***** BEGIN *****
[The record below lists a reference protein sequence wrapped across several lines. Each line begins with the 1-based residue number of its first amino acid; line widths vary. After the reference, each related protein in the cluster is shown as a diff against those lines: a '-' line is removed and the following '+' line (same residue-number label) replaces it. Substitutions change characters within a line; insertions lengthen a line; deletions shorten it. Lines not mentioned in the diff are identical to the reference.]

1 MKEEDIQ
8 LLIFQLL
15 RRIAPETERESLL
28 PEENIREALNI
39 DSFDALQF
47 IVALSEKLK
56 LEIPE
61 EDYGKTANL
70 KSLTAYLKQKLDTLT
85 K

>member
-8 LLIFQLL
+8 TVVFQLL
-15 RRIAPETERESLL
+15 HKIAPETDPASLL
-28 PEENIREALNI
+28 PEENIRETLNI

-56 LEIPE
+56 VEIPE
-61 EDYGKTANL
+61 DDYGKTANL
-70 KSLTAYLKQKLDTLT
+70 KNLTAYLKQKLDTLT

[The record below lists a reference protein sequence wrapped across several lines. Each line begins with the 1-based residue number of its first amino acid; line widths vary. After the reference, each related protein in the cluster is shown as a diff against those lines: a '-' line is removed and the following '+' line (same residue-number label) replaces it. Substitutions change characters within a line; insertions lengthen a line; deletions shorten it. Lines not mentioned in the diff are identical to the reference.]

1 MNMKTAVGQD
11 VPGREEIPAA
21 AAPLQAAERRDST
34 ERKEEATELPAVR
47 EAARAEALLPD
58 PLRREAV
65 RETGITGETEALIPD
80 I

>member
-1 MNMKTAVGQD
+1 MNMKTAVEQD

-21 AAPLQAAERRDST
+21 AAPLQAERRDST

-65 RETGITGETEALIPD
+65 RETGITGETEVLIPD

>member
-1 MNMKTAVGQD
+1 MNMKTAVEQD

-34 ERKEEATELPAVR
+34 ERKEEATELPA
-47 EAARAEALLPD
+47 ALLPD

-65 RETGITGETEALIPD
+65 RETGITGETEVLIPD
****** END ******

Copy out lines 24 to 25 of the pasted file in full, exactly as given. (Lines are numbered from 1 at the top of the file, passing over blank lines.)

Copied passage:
+70 KNLTAYLKQKLDTLT

[The record below lists a reference protein sequence wrapped across several lines. Each line begins with the 1-based residue number of its first amino acid; line widths vary. After the reference, each related protein in the cluster is shown as a diff against those lines: a '-' line is removed and the following '+' line (same residue-number label) replaces it. Substitutions change characters within a line; insertions lengthen a line; deletions shorten it. Lines not mentioned in the diff are identical to the reference.]